Hopes for dis­cov­ery

Townsville Bulletin - - The Goss -

A RE­CENT med­i­cal study has promised good news for thou­sands of women whose breast cancer surgery might lead to a painful con­di­tion known as lym­phedema.

This dras­tic and per­sis­tent arm swelling is a fre­quent con­se­quence not of breast surgery it­self, but of re­mov­ing nearby lymph nodes.

But i t t urns out t he women in the study who kept their nodes, even if cancer was present, fared just as well as those who had them re­moved.

Still, will doc­tors and pa­tients know­ingly leave be­hind any­thing can­cer­ous, even just a lymph node or two?

It will be a tough sell, a d m i t s D r P e t e r Blu­men­cranz, di­rec­tor of Mor­ton Plant Hos­pi­tal’s C o mpr e h e n s i v e B r e a s t C a r e C e n t e r , i n Clear­wa­ter, Florida, and a co-au­thor of the study, pub­lished in the Jour­nal of the Amer­i­can Med­i­cal As­so­ci­a­tion.

Leav­ing be­hind lymph nodes known to have cancer goes against physi­cians’ train­ing and most c u r r e n t m e d i c a l guide­lines.

‘‘ We had trou­ble re­cruit­ing pa­tients for the study be­cause sur­geons were un­com­fort­able with the idea of not tak­ing the nodes,’’ he said. Re­searchers hoped to en­rol 1900 pa­tients, but only about half that num­ber signed up.

‘‘ What we were

ask­ing them to do was rad­i­cal,’’ he said.

For decades, doc­tors re­moved all lymph nodes f rom all breast cancer p a t i e n t s . L a t e r , r e - searchers found that only women with pos­i­tive sen­tinel nodes ( the first nodes w h e r e b r e a s t c a n c e r typ­i­cally spreads) had to have all their nodes re­moved.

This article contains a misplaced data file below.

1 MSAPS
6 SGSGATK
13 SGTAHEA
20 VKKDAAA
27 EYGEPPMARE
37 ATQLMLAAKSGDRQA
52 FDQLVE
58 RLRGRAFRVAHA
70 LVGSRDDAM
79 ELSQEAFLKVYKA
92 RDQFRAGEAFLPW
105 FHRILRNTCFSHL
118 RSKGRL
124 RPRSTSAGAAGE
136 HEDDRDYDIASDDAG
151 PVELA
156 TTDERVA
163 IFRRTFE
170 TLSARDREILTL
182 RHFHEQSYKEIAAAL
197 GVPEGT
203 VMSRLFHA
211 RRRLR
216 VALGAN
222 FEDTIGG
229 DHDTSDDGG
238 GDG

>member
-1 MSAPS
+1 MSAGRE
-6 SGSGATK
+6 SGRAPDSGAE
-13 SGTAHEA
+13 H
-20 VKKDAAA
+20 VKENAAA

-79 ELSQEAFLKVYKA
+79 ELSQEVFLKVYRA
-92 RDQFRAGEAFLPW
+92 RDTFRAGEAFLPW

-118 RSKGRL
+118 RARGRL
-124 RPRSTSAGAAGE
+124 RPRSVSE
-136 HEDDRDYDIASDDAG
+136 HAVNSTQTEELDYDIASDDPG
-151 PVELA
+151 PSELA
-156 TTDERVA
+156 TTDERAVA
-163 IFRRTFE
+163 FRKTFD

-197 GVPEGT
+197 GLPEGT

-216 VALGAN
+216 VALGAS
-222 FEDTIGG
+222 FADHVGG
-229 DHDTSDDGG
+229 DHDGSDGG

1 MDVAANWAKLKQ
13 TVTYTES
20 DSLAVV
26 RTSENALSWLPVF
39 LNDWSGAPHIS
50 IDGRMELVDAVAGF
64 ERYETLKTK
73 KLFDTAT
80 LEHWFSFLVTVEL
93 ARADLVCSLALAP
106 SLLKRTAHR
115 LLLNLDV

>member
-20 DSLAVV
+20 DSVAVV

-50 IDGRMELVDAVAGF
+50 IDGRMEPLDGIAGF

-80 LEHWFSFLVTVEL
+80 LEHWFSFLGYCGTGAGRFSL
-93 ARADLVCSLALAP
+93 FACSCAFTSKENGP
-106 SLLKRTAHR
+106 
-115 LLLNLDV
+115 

Then in 1999, a group of p h y s i c i a n s , i n c l u d i n g Blu­men­cranz, launched a study to find out if breast cancer pa­tients with pos­i­tive sen­tinel lymph nodes could be spared com­plete node re­moval.

The thought was that r a d i a t i o n a n d c h e mo - ther­apy would erad­i­cate stray cancer cells in the lymph nodes. ‘‘ The good news is, af­ter six years of fol­low-up, those women who kept their nodes did as well as those who had their other nodes re­moved,’’ Blu­men­cranz said.

Dr Christine Laronga, pro­gram leader of the Don and Erika Wal­lace Com­pre­hen­sive Breast Pro­gram at the H Lee Mof­fitt Cancer Cen­ter in Tampa, Florida, helped re­cruit pa­tients and re­mem­bers the early days of the study. ‘‘ When doc­tors first heard about this study, ev­ery­body thought: Are you crazy?’’ she said.

But as re­sults started trick­ling in and there was vir­tu­ally no dif­fer­ence in out­comes, Laronga and oth­ers started of­fer­ing se­lect pa­tients the op­tion. RAD­I­CAL AP­PROACH: Stud­ies have shown women who don’t have lymph nodes re­moved do as

well as those who do

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